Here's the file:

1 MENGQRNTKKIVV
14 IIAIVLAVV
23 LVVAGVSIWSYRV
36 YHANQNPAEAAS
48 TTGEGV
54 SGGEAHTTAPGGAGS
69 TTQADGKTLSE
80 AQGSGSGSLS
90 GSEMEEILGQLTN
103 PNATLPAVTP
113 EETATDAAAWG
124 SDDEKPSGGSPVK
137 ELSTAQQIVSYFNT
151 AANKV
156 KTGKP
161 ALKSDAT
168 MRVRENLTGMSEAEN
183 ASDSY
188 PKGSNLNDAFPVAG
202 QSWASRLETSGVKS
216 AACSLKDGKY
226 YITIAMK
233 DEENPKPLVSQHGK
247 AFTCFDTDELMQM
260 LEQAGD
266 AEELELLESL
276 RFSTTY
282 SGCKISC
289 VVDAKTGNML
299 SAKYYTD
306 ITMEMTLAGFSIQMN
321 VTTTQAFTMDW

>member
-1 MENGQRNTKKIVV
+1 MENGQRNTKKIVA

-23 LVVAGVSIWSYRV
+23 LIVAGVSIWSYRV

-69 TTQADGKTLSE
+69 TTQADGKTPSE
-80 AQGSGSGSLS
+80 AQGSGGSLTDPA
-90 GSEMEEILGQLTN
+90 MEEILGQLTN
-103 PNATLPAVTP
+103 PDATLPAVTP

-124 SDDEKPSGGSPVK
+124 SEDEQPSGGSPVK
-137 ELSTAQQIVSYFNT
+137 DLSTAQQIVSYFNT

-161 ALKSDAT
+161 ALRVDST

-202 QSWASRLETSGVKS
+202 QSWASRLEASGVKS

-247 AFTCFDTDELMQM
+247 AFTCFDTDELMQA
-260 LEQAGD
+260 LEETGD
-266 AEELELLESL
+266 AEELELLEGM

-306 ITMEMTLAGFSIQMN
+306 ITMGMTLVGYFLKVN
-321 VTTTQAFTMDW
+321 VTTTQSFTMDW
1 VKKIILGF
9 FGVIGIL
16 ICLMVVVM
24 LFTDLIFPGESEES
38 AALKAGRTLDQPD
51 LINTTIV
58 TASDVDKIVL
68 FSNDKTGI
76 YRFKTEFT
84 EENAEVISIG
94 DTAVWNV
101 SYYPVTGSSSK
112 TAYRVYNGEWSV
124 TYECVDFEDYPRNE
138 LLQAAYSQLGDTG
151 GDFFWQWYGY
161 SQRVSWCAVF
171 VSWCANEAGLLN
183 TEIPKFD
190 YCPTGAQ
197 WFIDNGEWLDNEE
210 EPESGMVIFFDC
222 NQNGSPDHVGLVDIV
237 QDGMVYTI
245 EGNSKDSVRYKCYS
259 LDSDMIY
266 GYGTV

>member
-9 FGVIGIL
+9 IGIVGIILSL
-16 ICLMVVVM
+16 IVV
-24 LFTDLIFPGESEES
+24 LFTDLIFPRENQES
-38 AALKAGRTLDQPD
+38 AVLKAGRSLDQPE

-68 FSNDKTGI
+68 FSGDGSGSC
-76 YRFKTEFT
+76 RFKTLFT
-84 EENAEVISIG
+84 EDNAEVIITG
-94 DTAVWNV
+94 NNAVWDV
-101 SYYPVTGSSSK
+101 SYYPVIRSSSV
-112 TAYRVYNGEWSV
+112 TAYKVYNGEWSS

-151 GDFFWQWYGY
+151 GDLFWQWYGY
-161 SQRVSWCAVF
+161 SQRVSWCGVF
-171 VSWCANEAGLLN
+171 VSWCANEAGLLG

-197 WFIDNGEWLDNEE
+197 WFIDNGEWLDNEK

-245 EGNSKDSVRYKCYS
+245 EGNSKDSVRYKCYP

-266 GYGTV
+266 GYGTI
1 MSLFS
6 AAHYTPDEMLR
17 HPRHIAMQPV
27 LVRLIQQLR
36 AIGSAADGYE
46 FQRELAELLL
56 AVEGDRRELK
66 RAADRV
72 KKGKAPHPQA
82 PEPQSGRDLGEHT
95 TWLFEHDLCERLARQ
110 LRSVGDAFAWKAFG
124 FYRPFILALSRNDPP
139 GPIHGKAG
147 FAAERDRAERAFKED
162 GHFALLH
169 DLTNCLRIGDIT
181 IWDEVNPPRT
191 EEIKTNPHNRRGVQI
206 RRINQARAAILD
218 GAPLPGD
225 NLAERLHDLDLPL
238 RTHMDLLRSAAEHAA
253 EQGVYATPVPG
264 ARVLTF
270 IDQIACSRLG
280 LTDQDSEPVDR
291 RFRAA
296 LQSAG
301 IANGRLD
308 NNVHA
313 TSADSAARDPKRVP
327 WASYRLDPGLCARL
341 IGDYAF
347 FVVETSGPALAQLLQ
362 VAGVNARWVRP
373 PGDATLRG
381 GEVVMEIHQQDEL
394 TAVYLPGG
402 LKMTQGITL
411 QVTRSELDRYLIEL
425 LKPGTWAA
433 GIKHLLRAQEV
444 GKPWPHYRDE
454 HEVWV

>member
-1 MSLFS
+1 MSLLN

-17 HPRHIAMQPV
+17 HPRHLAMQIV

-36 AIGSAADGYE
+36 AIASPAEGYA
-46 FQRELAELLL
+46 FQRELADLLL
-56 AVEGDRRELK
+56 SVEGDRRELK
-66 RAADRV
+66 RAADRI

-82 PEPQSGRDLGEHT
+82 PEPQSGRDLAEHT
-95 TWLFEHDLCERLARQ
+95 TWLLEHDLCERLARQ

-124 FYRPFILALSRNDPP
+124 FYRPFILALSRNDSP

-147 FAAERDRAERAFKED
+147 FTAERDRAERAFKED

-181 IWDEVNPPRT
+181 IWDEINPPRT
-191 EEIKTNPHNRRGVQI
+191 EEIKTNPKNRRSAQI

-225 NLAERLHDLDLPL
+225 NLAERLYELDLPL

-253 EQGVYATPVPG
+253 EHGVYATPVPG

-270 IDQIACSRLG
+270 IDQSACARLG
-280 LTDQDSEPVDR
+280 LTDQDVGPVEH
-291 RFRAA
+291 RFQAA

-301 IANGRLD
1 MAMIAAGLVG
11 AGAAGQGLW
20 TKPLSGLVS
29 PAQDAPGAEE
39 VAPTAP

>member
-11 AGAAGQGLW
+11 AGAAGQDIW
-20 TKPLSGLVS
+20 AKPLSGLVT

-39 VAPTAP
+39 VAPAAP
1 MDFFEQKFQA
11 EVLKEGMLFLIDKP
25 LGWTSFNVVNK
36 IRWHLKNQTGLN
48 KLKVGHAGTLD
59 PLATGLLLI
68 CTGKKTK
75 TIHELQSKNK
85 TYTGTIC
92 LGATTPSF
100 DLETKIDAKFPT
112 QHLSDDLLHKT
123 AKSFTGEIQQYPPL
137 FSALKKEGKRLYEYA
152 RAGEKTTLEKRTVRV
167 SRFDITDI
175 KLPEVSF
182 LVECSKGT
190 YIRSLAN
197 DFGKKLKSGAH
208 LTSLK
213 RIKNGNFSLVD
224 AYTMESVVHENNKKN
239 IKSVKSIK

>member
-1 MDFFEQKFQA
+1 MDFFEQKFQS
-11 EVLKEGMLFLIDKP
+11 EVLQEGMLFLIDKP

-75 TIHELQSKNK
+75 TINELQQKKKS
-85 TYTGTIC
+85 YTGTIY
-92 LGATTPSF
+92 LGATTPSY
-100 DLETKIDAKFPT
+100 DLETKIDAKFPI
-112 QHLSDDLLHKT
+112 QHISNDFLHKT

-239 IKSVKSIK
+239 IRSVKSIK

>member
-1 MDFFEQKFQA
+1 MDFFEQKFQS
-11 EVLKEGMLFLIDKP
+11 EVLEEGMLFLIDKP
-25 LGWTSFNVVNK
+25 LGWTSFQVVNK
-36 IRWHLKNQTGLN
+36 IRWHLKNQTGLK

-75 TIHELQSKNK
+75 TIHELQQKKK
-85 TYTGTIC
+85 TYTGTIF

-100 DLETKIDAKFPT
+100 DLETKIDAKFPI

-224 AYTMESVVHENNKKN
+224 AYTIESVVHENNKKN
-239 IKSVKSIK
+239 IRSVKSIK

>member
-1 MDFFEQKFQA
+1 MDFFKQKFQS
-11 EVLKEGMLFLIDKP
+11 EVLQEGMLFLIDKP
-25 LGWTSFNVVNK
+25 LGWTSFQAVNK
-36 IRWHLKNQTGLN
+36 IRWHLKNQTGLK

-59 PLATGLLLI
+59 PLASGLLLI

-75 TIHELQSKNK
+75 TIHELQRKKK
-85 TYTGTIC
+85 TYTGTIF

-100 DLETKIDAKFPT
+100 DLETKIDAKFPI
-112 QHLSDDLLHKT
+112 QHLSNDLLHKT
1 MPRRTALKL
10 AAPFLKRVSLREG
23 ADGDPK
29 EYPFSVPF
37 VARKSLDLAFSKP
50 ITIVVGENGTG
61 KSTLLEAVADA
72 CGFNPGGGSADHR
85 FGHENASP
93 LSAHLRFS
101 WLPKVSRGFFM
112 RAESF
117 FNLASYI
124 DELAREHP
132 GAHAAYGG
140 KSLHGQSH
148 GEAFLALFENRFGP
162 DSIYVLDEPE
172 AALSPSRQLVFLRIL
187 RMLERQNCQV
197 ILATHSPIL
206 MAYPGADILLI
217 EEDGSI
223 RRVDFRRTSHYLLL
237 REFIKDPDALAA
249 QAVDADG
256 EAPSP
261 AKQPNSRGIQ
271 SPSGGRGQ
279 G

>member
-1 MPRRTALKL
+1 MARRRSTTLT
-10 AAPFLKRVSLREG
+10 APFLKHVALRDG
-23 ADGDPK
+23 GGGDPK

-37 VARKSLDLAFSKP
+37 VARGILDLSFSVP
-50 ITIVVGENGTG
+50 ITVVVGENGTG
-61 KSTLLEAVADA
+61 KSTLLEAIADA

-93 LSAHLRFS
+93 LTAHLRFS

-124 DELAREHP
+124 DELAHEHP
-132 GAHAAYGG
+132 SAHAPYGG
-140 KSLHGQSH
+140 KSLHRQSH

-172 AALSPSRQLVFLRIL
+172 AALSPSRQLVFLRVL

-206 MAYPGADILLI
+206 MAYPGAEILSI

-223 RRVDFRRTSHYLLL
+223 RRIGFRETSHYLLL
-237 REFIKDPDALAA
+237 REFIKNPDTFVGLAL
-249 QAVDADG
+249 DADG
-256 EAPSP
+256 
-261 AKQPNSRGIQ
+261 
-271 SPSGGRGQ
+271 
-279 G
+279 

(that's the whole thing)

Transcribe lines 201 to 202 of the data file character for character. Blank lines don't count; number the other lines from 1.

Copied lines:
+280 LTDQDVGPVEH
-291 RFRAA